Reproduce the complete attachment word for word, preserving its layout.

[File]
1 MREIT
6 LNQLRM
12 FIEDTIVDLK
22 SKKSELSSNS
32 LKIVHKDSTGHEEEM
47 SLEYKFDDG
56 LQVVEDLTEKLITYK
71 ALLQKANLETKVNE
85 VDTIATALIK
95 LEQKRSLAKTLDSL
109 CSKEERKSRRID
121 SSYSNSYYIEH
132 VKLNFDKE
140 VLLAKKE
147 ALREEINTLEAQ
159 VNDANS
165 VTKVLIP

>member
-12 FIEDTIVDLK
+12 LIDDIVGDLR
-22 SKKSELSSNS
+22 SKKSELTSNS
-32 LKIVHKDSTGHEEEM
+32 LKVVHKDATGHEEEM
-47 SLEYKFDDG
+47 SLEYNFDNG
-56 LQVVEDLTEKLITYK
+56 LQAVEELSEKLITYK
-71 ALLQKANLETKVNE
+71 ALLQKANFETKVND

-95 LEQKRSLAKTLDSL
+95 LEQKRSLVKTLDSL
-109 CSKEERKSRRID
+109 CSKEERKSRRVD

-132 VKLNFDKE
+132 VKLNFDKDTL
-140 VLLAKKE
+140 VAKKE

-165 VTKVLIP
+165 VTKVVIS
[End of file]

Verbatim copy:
1 MREIT
6 LNQLRM
12 FIEDTIVDLK
22 SKKSELSSNS
32 LKIVHKDSTGHEEEM
47 SLEYKFDDG
56 LQVVEDLTEKLITYK
71 ALLQKANLETKVNE
85 VDTIATALIK
95 LEQKRSLAKTLDSL
109 CSKEERKSRRID
121 SSYSNSYYIEH
132 VKLNFDKE
140 VLLAKKE
147 ALREEINTLEAQ
159 VNDANS
165 VTKVLIP

>member
-12 FIEDTIVDLK
+12 LIDDIVGDLR
-22 SKKSELSSNS
+22 SKKSELTSNS
-32 LKIVHKDSTGHEEEM
+32 LKVVHKDATGHEEEM
-47 SLEYKFDDG
+47 SLEYNFDNG
-56 LQVVEDLTEKLITYK
+56 LQAVEELSEKLITYK
-71 ALLQKANLETKVNE
+71 ALLQKANFETKVND

-95 LEQKRSLAKTLDSL
+95 LEQKRSLVKTLDSL
-109 CSKEERKSRRID
+109 CSKEERKSRRVD

-132 VKLNFDKE
+132 VKLNFDKDTL
-140 VLLAKKE
+140 VAKKE

-165 VTKVLIP
+165 VTKVVIS